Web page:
Why not Zoysia matrella roughs? The newest varieties of matrella are out of this world good.


I'm not sure they would fair any better for roughs & probably have some environmentally issues making it more difficult to maintain. They also don't cast that brownish/tan color that centipede does.
Anthony J. Nysse
Director of Golf Courses & Grounds
Apogee Club
Hobe Sound, FL

Jason Topp

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Re: Centipede
« Reply #18 on: November 13, 2023, 06:22:58 PM »

I apparently do not know how to post photos anymore.  Maybe this link will work.  Here is how it looked this weekend. 

https://flic.kr/p/2pfyeNN

Stewart Abramson

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Re: Centipede
« Reply #19 on: November 14, 2023, 08:04:12 AM »
Here is Jason's photo


SC2023 by Jason Topp, on Flickr

Jason Topp

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Re: Centipede
« Reply #20 on: November 14, 2023, 03:19:31 PM »
Thanks Stewart.  I would love to find out how to do that. My efforts based on memoray of using the

At least at this time of year, the grass provided a nice visual contrast to the relatively dormant fairways and was not a bad playing surface for such areas.  It was easy to find a ball, possible to hit a decent shot from the stuff and predicting the way the ball flew was a bit of a guess.  I am not sure how the stuff changes with the seasons but if it plays similarly it is pretty ideal - little hassle for most of us and posing a problem for the good player.

David Wuthrich

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Re: Centipede
« Reply #21 on: November 14, 2023, 04:58:14 PM »
Was just at White Oak in Florida last week and they had Centipede rough.  It looked awesome and played nicely.  Was just in it a little too much!  ;D

jeffwarne

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Re: Centipede
« Reply #22 on: November 15, 2023, 07:07:58 AM »
Update:
Having now played The Tree Farm and Old Barnwell this season, I can report the centipede looks and plays fantastic.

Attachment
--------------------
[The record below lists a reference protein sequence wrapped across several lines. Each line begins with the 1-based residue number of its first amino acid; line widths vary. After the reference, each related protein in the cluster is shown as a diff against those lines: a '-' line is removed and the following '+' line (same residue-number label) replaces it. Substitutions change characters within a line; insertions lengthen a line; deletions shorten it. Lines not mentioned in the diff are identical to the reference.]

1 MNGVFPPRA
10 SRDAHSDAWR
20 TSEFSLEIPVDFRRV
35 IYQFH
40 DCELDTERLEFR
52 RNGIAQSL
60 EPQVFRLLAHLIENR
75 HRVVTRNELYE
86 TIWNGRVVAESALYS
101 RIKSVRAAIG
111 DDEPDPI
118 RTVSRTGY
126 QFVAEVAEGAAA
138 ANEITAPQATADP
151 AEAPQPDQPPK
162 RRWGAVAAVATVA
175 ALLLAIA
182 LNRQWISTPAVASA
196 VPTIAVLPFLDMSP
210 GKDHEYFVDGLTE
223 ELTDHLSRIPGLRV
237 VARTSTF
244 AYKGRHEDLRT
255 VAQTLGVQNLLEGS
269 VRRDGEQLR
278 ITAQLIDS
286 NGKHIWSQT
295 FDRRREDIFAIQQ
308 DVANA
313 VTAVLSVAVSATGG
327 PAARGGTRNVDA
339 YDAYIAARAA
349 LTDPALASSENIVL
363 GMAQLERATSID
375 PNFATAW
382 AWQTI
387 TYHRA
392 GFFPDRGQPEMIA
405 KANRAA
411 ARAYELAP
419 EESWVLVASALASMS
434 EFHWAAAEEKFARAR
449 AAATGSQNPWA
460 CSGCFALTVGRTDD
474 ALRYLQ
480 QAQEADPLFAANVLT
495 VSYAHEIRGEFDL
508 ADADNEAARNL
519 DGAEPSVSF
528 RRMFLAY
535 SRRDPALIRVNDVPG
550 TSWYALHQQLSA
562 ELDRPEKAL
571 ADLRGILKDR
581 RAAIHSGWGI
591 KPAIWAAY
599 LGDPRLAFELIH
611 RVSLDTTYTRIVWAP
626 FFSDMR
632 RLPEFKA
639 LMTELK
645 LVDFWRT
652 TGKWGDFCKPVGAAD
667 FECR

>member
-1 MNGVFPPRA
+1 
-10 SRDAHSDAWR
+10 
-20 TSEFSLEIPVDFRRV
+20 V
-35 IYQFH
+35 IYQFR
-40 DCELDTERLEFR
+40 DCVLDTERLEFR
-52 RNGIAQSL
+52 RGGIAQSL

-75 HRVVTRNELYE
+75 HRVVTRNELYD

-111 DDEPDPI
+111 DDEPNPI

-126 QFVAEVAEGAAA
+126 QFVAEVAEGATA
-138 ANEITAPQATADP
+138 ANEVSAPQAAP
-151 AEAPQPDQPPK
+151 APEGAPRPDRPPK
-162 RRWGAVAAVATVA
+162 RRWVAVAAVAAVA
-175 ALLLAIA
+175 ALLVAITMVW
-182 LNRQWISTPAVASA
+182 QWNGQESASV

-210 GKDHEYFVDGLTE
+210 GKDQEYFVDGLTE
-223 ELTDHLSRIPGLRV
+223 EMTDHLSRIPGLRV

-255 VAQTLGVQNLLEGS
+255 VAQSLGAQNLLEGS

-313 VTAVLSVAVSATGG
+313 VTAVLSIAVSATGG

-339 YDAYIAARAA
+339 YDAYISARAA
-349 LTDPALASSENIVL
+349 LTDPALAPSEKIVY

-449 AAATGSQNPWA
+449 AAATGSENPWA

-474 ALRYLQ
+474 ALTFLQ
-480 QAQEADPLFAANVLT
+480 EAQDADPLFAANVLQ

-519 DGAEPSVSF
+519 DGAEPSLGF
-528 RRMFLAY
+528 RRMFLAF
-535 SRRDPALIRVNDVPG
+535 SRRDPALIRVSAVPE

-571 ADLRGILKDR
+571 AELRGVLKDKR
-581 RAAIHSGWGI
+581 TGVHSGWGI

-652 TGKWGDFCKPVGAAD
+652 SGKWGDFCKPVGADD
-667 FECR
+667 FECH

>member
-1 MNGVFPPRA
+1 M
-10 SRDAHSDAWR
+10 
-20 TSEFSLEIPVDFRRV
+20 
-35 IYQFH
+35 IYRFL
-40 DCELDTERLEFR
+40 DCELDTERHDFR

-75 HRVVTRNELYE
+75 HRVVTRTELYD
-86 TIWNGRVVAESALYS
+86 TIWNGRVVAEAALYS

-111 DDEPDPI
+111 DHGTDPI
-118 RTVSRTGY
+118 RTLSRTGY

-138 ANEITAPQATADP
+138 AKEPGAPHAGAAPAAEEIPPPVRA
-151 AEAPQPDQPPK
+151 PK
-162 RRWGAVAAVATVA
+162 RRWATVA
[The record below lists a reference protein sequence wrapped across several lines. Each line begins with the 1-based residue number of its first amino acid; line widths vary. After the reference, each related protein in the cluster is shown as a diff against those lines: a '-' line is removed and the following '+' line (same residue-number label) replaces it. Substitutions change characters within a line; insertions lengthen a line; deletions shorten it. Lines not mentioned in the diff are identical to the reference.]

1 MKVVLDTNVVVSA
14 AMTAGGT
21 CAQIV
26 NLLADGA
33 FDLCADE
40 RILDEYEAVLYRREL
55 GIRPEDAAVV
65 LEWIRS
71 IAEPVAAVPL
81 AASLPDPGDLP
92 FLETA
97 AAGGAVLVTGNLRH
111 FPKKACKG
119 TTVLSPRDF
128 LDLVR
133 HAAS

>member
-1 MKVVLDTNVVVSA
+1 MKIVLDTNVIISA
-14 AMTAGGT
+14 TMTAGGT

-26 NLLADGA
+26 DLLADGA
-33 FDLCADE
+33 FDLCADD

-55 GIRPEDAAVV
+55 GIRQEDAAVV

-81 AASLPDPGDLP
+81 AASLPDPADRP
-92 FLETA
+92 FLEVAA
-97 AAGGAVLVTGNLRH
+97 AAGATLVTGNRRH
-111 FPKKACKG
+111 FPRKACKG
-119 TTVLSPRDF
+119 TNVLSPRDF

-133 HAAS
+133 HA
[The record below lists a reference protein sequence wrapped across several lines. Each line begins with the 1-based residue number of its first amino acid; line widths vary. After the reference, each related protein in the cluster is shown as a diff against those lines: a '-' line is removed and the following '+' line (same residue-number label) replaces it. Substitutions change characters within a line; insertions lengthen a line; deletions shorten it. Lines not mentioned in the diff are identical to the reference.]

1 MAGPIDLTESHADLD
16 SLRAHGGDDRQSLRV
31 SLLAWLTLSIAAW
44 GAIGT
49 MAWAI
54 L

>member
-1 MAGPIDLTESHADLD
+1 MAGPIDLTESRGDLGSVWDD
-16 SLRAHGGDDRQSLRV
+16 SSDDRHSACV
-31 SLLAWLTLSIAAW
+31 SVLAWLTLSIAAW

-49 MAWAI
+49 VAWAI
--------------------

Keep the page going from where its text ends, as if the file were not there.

It(when sodded) also provides quick stabilization from erosion.
It also provides a seamless, attractive, playable transition into less playable native areas.
It provides great texture and is highly playable, unlike bermuda rough which becomes very hard to even find a ball if it gets much above two inces, and provides little contrast to fairways once dormant.
No doubt over time centipede will wear in certain places, but both places have the budgets to replace/repair/reconfigure as needed in pinch points, and as walking courses will have less vehicle traffic to deal with.
As Don points out, it may have drawbacks over time due to its slow growing nature and lack of tolerance for traffic, but it seems a great solution for high end courses to achieve a rapid mature and contrasted/textured look.
What's old is new again.



"Let's slow the damned greens down a bit, not take the character out of them." Tom Doak
"Take their focus off the grass and put it squarely on interesting golf." Don Mahaffey

J_ Crisham

  • Karma: +0/-0
Re: Centipede
« Reply #23 on: November 15, 2023, 08:59:40 AM »
Update:
Having now played The Tree Farm and Old Barnwell this season, I can report the centipede looks and plays fantastic.
It(when sodded) also provides quick stabilization from erosion.
It also provides a seamless, attractive, playable transition into less playable native areas.
It provides great texture and is highly playable, unlike bermuda rough which becomes very hard to even find a ball if it gets much above two inces, and provides little contrast to fairways once dormant.
No doubt over time centipede will wear in certain places, but both places have the budgets to replace/repair/reconfigure as needed in pinch points, and as walking courses will have less vehicle traffic to deal with.
As Don points out, it may have drawbacks over time due to its slow growing nature and lack of tolerance for traffic, but it seems a great solution for high end courses to achieve a rapid mature and contrasted/textured look.
What's old is new again.
Jeff,
   I thought the centipede looked and played very well at Old Barnwell this past weekend. The course was the surprise of the year for me. Kudos to the entire team at OB on a job well done.